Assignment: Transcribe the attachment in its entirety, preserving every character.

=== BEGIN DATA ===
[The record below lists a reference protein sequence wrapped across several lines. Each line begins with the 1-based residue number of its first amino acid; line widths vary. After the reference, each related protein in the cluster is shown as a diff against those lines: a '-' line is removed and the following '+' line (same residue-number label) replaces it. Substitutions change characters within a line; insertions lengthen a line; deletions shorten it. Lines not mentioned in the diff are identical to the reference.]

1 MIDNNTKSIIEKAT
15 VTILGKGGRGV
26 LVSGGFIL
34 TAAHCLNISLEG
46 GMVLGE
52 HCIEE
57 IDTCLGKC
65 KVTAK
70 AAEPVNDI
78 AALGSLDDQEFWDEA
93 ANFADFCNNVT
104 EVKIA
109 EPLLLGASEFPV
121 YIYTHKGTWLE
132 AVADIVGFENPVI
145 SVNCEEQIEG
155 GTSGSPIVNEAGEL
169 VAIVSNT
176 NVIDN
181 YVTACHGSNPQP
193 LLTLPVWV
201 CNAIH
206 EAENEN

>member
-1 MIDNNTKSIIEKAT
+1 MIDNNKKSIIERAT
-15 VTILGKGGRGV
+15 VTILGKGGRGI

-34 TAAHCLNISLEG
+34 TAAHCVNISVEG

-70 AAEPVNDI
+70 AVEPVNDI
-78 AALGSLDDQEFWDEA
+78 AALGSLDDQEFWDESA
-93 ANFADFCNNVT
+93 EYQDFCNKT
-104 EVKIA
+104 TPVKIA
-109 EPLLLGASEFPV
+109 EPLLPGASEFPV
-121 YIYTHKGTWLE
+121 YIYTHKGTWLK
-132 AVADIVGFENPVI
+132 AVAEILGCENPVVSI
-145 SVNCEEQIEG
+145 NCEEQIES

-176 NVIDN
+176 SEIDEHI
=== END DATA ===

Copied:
[The record below lists a reference protein sequence wrapped across several lines. Each line begins with the 1-based residue number of its first amino acid; line widths vary. After the reference, each related protein in the cluster is shown as a diff against those lines: a '-' line is removed and the following '+' line (same residue-number label) replaces it. Substitutions change characters within a line; insertions lengthen a line; deletions shorten it. Lines not mentioned in the diff are identical to the reference.]

1 MIDNNTKSIIEKAT
15 VTILGKGGRGV
26 LVSGGFIL
34 TAAHCLNISLEG
46 GMVLGE
52 HCIEE
57 IDTCLGKC
65 KVTAK
70 AAEPVNDI
78 AALGSLDDQEFWDEA
93 ANFADFCNNVT
104 EVKIA
109 EPLLLGASEFPV
121 YIYTHKGTWLE
132 AVADIVGFENPVI
145 SVNCEEQIEG
155 GTSGSPIVNEAGEL
169 VAIVSNT
176 NVIDN
181 YVTACHGSNPQP
193 LLTLPVWV
201 CNAIH
206 EAENEN

>member
-1 MIDNNTKSIIEKAT
+1 MIDNNKKSIIERAT
-15 VTILGKGGRGV
+15 VTILGKGGRGI

-34 TAAHCLNISLEG
+34 TAAHCVNISVEG

-70 AAEPVNDI
+70 AVEPVNDI
-78 AALGSLDDQEFWDEA
+78 AALGSLDDQEFWDESA
-93 ANFADFCNNVT
+93 EYQDFCNKT
-104 EVKIA
+104 TPVKIA
-109 EPLLLGASEFPV
+109 EPLLPGASEFPV
-121 YIYTHKGTWLE
+121 YIYTHKGTWLK
-132 AVADIVGFENPVI
+132 AVAEILGCENPVVSI
-145 SVNCEEQIEG
+145 NCEEQIES

-176 NVIDN
+176 SEIDEHI